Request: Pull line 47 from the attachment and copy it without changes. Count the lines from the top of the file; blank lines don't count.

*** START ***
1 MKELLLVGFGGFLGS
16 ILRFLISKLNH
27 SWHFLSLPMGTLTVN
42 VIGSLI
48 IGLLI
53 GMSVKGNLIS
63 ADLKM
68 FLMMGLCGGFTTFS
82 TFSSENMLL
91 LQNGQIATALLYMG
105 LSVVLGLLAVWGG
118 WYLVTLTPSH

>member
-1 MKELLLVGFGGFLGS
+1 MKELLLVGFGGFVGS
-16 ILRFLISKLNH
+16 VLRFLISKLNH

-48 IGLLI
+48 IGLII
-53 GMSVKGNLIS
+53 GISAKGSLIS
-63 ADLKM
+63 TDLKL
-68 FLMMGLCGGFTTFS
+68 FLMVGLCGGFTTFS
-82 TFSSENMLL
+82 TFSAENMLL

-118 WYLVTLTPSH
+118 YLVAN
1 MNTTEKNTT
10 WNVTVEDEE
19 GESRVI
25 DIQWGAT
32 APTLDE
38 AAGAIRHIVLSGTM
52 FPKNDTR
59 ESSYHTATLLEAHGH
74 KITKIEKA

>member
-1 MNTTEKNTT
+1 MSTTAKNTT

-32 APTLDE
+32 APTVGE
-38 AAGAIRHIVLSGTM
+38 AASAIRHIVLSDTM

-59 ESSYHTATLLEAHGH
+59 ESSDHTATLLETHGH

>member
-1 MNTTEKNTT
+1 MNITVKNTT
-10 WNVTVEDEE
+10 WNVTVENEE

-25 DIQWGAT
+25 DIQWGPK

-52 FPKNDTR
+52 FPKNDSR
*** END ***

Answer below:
+59 ESSDHTATLLETHGH